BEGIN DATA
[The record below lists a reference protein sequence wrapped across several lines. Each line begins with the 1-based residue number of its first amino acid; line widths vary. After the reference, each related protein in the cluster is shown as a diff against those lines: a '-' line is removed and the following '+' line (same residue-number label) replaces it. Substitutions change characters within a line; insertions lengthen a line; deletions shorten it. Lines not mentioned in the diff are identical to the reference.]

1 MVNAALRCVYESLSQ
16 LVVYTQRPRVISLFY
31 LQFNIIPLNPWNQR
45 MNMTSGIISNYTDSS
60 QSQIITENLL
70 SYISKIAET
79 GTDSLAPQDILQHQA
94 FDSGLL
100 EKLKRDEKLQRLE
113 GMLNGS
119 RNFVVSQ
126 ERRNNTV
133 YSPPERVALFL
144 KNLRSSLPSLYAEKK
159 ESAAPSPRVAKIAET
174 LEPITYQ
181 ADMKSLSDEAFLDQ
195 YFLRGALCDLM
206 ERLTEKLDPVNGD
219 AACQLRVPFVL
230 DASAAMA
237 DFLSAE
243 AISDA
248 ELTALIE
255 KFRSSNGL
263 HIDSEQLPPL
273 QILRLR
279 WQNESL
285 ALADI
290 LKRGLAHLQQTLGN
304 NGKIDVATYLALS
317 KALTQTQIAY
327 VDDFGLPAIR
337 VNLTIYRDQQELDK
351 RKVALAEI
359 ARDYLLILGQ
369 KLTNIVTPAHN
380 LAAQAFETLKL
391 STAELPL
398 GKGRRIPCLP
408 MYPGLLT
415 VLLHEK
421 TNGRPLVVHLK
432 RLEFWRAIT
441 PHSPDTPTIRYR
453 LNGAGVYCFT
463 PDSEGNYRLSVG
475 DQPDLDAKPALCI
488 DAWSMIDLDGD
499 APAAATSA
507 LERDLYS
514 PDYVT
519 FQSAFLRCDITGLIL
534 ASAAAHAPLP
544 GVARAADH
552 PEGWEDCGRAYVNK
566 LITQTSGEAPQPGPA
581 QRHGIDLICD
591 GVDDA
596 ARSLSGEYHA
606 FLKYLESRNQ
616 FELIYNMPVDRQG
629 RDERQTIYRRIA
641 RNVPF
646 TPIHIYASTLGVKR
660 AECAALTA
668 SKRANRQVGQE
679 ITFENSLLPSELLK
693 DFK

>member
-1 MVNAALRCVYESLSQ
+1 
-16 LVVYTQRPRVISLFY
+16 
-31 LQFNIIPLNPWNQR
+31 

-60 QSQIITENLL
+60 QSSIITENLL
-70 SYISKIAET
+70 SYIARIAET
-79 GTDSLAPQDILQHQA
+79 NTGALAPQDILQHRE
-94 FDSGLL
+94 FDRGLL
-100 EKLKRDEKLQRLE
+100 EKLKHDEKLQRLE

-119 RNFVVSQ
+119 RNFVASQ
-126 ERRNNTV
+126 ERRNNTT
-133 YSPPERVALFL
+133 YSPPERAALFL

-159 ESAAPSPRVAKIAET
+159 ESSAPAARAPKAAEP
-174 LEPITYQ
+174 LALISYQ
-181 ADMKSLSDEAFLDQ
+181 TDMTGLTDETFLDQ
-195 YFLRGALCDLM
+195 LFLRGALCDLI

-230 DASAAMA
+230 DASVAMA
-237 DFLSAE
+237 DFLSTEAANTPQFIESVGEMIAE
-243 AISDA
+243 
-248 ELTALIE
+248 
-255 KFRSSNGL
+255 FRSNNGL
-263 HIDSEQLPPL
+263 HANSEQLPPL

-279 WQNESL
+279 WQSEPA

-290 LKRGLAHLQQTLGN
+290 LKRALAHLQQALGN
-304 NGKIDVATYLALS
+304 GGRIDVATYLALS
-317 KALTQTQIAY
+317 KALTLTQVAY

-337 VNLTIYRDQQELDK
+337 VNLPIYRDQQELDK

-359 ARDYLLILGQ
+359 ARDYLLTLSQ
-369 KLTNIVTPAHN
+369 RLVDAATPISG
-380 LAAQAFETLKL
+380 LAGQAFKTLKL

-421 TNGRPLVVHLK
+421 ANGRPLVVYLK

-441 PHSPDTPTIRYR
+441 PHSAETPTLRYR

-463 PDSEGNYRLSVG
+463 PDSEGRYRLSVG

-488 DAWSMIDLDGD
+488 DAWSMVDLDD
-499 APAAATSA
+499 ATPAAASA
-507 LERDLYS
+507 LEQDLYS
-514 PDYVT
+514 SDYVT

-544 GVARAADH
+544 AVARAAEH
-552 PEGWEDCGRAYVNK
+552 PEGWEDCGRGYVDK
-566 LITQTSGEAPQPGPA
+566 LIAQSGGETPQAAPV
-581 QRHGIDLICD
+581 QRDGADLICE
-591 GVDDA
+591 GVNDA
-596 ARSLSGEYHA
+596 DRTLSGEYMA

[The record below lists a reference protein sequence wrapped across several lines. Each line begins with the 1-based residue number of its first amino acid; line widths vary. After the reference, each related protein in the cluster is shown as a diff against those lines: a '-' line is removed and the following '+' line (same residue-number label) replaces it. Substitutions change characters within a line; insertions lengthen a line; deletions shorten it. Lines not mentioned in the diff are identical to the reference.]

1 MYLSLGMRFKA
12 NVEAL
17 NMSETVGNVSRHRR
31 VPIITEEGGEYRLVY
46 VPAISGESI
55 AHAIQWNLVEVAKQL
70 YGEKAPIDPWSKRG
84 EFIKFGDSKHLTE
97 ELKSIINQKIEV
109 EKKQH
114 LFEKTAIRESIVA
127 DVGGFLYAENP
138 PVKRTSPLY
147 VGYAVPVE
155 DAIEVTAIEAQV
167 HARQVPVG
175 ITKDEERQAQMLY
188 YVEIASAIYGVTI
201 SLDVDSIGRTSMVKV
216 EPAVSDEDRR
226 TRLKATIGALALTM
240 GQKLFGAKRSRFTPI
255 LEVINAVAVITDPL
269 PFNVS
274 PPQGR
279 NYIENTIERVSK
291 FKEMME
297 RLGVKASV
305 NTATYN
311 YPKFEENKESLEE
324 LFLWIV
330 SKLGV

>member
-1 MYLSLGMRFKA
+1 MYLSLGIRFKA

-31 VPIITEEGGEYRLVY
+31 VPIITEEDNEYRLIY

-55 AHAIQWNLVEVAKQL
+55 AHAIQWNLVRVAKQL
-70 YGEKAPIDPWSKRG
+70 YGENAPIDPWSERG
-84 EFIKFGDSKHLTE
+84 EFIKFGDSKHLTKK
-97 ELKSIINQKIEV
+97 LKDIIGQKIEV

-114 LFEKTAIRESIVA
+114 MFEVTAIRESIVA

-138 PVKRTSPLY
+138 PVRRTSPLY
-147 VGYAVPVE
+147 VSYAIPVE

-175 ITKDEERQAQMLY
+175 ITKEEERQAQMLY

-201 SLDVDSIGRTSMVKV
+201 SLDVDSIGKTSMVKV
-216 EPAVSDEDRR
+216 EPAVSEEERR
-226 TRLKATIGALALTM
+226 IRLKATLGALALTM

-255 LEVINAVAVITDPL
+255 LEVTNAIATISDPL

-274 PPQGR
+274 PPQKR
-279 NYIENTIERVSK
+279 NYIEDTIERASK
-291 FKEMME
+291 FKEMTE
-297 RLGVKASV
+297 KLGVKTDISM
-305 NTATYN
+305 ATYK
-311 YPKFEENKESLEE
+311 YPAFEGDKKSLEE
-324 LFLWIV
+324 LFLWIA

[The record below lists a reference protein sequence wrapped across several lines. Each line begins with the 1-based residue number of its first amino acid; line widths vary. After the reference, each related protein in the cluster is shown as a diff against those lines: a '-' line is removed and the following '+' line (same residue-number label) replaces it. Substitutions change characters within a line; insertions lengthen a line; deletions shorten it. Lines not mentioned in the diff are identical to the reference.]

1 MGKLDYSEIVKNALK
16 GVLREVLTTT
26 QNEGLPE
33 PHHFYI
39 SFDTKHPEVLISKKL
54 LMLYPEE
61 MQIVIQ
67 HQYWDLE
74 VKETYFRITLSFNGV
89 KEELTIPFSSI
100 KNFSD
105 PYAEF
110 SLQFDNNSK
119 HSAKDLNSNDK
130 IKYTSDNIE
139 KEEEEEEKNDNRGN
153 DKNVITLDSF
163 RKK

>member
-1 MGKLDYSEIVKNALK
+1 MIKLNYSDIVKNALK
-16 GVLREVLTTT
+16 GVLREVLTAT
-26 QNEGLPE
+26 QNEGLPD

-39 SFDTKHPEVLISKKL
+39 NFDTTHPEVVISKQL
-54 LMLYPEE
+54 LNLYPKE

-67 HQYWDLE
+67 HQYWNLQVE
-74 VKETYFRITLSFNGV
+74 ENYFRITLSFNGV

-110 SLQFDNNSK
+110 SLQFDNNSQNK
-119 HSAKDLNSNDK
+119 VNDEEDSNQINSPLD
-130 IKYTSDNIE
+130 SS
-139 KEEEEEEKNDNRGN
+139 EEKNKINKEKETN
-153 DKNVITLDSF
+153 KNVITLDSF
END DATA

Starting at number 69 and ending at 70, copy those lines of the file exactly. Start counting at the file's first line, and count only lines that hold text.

679 ITFENSLLPSELLK
693 DFK